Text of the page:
• oral traditions: The means by which cultural transmission occurs over generations, other than through written records; among First Peoples, oral traditions may consist of told stories, songs and/or other types of distilled wisdom or information, often complemented by dance or various forms of visual representation such as carvings or masks. In addition to expressing spiritual and emotional truth (e.g., via symbol and metaphor), these traditions provide a record of literal truth (e.g., regarding events and/or situations). They were integrated into every facet of life and were the basis of First Peoples education systems. They continue to endure in contemporary contexts.
  • exchange ideas and viewpoints:
    • using active listening skills and receptive body language (e.g., paraphrasing and building on others’ ideas)
    • disagreeing respectfully
    • extending thinking (e.g., shifting, changing) to broader contexts (e.g., social media, digital environments)
    • collaborating in large and small groups
  • speaking and listening skills:
    • Strategies associated with speaking skills may include the conscious use of emotion, pauses, inflection, silence, and emphasis according to context.
    • Strategies associated with listening skills may include receptive body language, eye contact, paraphrasing building on others’ ideas, asking clarifying questions, and disagreeing respectfully.
  • range of purposes: may include to understand, to inquire, to explore, to inform, to interpret, to explain, to take a position, to evaluate, to provoke, to problem solve, and to entertain
  • writing and other creative processes: There are various writing and creative processes depending on context, and these may include determining audience and purpose, generating or gathering ideas, free-writing, making notes, drafting, revising and/or editing. Creative processes may also include conception, rehearsing, revising, and delivering/performing.
  • audiences: Students expand their understanding of the range of real-world audiences. These can include children, peers, and community members, as well as technical, academic, and business audiences.
  • refine oral and other texts to improve clarity and impact:
    • creatively and critically manipulating language for a desired effect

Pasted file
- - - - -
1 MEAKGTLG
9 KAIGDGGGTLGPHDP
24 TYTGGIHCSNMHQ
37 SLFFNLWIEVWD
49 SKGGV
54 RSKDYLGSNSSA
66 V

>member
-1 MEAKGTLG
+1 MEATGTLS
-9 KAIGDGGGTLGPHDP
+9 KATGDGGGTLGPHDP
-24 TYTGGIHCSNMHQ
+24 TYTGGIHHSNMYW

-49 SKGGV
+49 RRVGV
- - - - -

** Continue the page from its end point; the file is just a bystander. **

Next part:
• using techniques such as adjusting diction and form according to audience needs and preferences, using verbs effectively, using repetition and substitution for effect, maintaining parallelism, adding modifiers, and varying sentence types
    • for oral texts, consciously using emotion, pauses, inflection, silence, and emphasis
    • rehearsing with the help of a constructively critical listener, a mirror, and/or audiovisual recording
Concepts and Content: 
  • Text forms and genres
  • Common themes in First Peoples texts
  • Reconciliation in Canada
  • First Peoples oral traditions
    • purposes of First Peoples oral texts
    • a variety of First Peoples oral texts
  • Protocols
    • protocols related to the ownership and use of First Peoples oral texts
    • acknowledgement of territory
    • situating oneself in relation to others and place
  • Text features and structures
    • narrative structures, including those found in First Peoples oral and other texts
    • form, function, and genre of oral and other texts
  • Strategies and processes
    • reading strategies
    • metacognitive strategies
    • writing processes
    • oral language strategies
    • presentation and performance techniques
  • Language features, structures, and conventions
    • elements of style
    • usage and conventions
    • citations and acknowledgements
    • literary elements and devices
    • rhetorical devices
Concepts and Content Elaborations: 
  • forms: Within a type of communication, the writer, speaker, or designer chooses a form based on the purpose of the piece.  Common written forms include narratives; journals; procedural, expository, and explanatory documents; news articles; e-mails; blogs; advertisements; poetry; novels; and letters.
  • genres: literary or thematic categories (e.g., science fiction, biography, satire, memoir, poem, visual essay, personal narrative, speech, oral history)
  • Common themes in First Peoples texts:
    • connection to the land
    • the nature and place of spirituality as an aspect of wisdom
    • the relationships between individual and community
    • the importance of oral tradition
    • the experience of colonization and decolonization
    • loss of identity and affirmation of identity
    • tradition
    • healing